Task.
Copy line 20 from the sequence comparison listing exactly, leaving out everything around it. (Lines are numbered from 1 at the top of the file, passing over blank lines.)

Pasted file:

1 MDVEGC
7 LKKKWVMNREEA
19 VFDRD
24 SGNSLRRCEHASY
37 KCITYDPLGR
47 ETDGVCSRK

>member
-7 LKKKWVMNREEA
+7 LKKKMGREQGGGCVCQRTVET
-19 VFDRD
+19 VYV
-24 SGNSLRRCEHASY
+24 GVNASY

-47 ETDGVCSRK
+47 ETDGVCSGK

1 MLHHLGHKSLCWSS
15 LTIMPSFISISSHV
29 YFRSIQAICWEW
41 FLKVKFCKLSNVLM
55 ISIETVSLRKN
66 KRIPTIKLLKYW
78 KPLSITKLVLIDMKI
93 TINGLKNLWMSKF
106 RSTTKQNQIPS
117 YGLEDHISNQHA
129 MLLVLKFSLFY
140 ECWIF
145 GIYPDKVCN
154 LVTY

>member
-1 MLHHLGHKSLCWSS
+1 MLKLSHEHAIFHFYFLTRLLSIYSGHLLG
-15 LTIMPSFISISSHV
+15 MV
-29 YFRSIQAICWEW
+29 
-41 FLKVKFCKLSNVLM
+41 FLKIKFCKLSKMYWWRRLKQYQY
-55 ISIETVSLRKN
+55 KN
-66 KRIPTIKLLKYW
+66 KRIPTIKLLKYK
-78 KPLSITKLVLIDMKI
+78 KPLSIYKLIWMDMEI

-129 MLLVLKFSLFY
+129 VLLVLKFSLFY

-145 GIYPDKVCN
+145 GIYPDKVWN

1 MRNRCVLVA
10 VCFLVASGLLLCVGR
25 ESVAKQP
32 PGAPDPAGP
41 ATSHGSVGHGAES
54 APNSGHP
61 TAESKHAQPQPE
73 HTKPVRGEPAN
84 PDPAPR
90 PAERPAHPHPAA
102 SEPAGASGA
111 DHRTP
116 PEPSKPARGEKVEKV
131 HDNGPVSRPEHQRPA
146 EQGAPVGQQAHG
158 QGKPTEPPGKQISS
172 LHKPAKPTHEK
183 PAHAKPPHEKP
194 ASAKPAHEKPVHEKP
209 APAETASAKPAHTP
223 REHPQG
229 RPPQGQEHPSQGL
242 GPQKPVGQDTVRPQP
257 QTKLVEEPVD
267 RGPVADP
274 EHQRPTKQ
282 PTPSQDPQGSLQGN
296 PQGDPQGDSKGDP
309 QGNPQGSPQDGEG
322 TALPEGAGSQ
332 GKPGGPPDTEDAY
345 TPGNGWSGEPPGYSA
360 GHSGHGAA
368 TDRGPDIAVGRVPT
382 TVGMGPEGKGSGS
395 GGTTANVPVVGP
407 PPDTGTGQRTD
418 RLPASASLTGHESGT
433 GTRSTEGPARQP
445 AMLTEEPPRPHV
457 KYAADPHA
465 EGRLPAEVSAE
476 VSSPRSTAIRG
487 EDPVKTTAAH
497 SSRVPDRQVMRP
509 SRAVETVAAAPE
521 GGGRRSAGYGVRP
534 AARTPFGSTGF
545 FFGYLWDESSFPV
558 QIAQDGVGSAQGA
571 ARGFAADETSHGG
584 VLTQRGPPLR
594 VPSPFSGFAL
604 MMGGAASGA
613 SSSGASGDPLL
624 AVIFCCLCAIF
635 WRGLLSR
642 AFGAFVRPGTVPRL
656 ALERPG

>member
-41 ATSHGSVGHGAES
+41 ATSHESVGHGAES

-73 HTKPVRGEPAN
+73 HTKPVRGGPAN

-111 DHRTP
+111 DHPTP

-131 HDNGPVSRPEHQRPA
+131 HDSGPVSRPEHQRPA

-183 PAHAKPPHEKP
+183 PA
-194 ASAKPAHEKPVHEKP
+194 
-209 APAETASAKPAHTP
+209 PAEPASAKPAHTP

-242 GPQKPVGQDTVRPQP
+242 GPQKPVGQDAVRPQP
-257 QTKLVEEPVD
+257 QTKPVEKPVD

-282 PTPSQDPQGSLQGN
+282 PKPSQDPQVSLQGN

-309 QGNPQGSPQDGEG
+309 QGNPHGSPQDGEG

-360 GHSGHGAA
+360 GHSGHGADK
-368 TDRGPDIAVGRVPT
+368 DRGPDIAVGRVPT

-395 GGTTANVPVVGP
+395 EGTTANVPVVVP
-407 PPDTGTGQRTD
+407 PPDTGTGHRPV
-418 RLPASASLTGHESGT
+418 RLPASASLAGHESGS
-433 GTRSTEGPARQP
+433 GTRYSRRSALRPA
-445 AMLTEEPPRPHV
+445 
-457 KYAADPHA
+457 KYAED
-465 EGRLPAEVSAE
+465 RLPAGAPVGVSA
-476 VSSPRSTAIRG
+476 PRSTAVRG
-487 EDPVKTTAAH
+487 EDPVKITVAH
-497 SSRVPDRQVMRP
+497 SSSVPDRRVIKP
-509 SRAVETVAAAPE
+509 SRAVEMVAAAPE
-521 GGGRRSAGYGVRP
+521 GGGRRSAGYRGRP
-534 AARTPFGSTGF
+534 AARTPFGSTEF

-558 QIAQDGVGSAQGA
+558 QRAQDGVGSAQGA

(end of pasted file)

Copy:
55 ISIETVSLRKN